“Up until 2010, we were fully permitted to take black bears, and we did have black bears, but since then, the Alberta government kills orphaned black bear cubs, they just put them down.”
The three bear cubs were found on April 1 locked in a washroom overlooking Vermilion Lakes, located off the east-bound lane of the Trans-Canada Highway immediately west of the Banff townsite.
Parks Canada does not yet know for sure how the bears came to be there, but there’s been speculation that the mother bear may have been killed by a hunter in B.C., who then realized there were cubs and put them where they could be found.
There was no evidence of bear activity in the area near where they were found after an extensive three-day search, and no reports of bears being hit on the railway or highways in the national parks.
Park officials say they took the necessary time to find the most appropriate location to relocate the cubs, noting Aspen Valley is reputable, has sufficient space, expertise, and a track record of success with this sort of situation.
Sheila Luey, acting superintendent of Banff National Park, said it has been a lengthy, complicated process in trying to find the cubs a new home for rehabilitation, but believes the cubs have ended up in the right place.
“We’ve had a lot of offers, which was really appreciated. There’s space for the bears, and our goal was really to keep them together, and to rehab them and not have them in some place where they’re on display,” she said.
“There aren’t many places that have done it before with success, and we have respect for the work they’ve been doing at Aspen Valley Wildlife Sanctuary.”
Meanwhile, Smith said the Ontario has no rule against bear rehabilitation, but they did need to get approval from the Ministry of Natural Resources and Forestry.
“As long as they are going back to Banff, we can rehab them,” he said, noting Aspen Valley rehabilitated bears from Manitoba several years ago.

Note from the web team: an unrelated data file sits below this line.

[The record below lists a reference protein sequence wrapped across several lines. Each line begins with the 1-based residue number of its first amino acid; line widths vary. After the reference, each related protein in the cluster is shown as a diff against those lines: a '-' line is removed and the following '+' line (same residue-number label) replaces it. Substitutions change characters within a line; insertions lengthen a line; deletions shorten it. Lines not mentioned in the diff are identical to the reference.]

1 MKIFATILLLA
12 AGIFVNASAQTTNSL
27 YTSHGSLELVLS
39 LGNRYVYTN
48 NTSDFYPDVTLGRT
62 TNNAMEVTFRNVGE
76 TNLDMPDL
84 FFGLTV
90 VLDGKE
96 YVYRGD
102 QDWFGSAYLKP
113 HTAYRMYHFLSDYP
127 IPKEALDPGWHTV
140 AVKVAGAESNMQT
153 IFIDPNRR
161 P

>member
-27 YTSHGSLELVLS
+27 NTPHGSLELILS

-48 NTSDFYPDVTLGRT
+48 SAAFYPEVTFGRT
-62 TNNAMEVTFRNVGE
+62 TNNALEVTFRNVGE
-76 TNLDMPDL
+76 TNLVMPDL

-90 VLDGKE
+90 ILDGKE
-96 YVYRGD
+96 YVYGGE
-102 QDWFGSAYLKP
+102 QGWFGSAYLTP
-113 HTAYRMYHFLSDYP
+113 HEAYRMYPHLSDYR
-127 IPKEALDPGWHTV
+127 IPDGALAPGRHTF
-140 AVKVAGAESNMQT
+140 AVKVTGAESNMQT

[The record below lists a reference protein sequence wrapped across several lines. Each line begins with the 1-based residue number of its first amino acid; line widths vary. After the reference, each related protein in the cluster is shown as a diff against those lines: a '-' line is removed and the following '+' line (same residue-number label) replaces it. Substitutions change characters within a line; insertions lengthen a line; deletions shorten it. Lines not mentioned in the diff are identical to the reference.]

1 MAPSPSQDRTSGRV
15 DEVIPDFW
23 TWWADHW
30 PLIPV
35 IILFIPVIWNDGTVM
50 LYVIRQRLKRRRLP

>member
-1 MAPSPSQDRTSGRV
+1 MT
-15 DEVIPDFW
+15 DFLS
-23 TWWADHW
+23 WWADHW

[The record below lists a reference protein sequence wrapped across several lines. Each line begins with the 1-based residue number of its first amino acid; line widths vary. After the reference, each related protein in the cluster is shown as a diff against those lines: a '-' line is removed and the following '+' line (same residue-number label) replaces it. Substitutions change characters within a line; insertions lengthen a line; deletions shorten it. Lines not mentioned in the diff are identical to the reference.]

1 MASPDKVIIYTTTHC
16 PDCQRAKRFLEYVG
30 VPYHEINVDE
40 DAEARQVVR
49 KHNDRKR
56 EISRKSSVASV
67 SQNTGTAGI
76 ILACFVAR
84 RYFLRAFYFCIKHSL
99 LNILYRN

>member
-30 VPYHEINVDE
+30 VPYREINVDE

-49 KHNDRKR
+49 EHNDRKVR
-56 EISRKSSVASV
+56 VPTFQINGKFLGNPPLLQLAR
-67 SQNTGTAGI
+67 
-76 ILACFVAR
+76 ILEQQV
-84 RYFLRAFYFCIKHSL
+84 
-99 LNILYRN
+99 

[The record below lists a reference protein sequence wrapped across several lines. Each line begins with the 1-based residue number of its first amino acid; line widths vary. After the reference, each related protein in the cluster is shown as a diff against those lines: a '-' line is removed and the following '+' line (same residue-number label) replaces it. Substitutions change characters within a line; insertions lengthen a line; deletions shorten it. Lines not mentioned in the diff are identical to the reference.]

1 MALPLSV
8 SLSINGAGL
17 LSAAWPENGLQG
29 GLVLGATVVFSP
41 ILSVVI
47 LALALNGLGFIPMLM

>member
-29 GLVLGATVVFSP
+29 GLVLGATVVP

Smith said the sanctuary’s vet met the three bears at the airport in Toronto, where they were immediately checked over and fed before the 2.5-hour drive to the sanctuary north of Toronto.
“One of them is off the bottle, and the others are soon to be, which makes it easier for rehab when there’s less contact,” he said. “We minimize human contact as much as possible and there is no talking to the bears.”
Rehabilitation of the bears will be staged. They’ll go from the nursery to a larger pen with an outside run. In August, they’ll be put into a bigger enclosure, which will be more naturally forested.
“They’ll hibernate here for the winter and then they will be here until this time next year when they will go back to Banff as yearlings,” said Smith.
Smith said the wildlife sanctuary takes in about 10 to 20 orphaned or injured bears a year – and has never taken in any habituated bruins – but their fate upon being released into wild is often unknown.
He said rehabilitated bears are typically released into isolated areas in the province.
“They are ear-tagged when they are released. We’re not really able to put radio collars on and track them, but if we had resources to do that we would,” said Smith.
“With the ear-tagging, if the animals are hunted we find out. We’ve only ever had one or two ear tags ever come back.”